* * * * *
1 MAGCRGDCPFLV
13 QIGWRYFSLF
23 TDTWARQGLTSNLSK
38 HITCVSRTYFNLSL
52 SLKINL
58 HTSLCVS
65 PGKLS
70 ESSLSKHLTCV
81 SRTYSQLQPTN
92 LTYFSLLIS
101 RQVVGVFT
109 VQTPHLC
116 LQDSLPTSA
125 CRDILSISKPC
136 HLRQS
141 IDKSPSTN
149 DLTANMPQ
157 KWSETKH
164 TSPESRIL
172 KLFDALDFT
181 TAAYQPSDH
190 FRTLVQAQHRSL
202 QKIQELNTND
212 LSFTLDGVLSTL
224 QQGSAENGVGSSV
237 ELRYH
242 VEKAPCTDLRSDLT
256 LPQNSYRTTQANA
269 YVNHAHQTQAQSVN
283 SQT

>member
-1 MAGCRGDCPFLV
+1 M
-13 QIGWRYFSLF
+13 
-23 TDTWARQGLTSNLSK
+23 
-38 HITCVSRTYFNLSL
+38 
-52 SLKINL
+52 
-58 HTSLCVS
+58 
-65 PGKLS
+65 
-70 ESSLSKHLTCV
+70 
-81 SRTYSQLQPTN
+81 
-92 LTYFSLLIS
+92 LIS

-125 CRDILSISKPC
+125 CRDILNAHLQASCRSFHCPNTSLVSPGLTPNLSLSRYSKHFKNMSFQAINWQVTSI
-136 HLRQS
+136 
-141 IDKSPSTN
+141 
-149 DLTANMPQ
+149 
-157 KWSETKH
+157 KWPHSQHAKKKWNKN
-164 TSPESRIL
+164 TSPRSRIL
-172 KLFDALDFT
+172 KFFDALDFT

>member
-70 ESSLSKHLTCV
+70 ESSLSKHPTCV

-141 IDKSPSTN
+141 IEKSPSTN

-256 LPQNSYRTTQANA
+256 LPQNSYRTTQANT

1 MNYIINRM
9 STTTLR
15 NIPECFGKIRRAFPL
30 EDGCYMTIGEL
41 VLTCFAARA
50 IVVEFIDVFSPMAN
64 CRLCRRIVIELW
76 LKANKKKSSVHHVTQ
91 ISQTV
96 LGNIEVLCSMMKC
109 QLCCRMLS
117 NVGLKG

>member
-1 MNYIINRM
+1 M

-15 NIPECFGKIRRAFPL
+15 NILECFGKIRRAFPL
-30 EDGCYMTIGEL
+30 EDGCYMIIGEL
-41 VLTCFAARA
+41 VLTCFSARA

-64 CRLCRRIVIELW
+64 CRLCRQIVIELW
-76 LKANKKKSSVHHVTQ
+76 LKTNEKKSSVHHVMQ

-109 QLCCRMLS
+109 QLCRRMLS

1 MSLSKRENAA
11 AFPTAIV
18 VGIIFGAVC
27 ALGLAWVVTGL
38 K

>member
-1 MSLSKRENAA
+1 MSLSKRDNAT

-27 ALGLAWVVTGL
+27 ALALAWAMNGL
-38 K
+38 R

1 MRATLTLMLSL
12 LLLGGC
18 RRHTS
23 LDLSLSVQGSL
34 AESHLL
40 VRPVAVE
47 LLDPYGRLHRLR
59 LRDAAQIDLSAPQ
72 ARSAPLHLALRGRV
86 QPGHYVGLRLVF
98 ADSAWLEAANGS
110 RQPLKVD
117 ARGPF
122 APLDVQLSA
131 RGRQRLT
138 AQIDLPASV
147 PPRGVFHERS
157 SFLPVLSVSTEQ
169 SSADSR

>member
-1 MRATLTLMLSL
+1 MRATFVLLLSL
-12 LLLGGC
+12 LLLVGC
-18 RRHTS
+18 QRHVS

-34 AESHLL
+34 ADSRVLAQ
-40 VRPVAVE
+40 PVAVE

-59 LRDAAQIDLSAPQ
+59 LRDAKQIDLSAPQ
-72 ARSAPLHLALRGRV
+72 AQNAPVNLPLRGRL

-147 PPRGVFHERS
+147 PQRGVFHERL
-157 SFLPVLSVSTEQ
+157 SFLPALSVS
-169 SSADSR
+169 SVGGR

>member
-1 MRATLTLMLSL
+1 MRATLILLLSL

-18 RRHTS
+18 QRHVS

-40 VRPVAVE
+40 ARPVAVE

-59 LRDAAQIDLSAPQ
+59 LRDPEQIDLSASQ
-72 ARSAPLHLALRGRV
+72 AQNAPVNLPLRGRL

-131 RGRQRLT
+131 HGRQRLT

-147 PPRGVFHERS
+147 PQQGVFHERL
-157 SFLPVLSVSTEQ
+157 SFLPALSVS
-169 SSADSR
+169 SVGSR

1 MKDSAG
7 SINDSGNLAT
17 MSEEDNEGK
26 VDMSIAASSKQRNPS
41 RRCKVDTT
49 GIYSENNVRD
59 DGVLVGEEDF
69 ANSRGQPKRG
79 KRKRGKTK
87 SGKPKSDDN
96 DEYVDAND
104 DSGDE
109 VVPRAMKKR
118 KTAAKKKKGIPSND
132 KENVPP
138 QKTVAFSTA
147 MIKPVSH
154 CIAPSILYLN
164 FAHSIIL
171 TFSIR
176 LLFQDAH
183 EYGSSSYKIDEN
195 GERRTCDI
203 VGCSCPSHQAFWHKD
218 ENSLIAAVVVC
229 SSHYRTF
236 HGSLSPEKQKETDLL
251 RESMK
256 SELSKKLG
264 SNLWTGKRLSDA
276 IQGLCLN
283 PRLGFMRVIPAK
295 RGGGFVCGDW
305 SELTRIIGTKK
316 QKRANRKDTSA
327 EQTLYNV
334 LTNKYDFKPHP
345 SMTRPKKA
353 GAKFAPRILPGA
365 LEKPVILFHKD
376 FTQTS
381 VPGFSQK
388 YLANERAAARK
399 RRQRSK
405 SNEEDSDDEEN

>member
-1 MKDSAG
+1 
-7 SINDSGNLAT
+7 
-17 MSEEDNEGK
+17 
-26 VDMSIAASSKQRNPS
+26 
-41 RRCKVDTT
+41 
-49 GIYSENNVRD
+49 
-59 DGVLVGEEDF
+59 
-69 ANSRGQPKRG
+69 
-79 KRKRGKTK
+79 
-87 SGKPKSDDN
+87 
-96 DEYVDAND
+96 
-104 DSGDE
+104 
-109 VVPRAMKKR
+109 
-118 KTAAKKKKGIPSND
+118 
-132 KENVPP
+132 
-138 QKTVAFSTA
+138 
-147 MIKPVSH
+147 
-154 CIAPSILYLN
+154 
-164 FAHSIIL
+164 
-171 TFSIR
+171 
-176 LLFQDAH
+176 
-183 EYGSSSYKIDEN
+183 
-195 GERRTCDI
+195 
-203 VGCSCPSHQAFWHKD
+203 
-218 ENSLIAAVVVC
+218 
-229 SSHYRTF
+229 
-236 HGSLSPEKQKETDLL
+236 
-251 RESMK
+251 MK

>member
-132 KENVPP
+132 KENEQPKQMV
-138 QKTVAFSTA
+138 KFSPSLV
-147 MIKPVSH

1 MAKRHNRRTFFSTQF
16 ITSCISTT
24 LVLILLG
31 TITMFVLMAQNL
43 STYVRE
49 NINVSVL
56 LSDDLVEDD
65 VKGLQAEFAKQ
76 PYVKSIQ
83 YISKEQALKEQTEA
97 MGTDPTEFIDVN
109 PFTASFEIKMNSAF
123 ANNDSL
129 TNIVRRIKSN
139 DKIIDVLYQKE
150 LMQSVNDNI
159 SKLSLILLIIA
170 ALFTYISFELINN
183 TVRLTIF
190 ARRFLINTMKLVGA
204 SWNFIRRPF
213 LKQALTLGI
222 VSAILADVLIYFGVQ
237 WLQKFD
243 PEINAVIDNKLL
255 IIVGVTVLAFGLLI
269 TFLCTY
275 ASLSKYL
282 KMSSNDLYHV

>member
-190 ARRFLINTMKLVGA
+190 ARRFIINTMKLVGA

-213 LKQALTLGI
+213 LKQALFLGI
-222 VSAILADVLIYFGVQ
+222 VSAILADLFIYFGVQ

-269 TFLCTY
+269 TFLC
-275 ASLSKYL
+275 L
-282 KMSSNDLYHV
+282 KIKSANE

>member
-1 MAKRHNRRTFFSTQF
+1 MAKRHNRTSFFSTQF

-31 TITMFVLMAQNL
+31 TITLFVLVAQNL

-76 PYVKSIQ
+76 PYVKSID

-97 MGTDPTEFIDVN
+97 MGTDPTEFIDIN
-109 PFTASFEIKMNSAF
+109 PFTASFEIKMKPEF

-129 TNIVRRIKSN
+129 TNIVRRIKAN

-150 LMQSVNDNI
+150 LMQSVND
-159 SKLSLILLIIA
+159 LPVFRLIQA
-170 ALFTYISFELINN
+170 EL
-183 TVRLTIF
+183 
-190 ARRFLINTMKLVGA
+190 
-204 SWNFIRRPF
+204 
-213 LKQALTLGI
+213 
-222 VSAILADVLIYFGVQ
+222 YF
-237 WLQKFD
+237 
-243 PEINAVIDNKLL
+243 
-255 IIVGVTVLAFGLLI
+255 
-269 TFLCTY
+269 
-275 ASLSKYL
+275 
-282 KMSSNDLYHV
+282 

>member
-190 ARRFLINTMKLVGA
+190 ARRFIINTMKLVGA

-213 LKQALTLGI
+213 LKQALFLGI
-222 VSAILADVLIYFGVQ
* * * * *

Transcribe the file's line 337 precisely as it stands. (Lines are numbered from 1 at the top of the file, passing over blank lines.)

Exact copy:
+159 LPVFRLIQA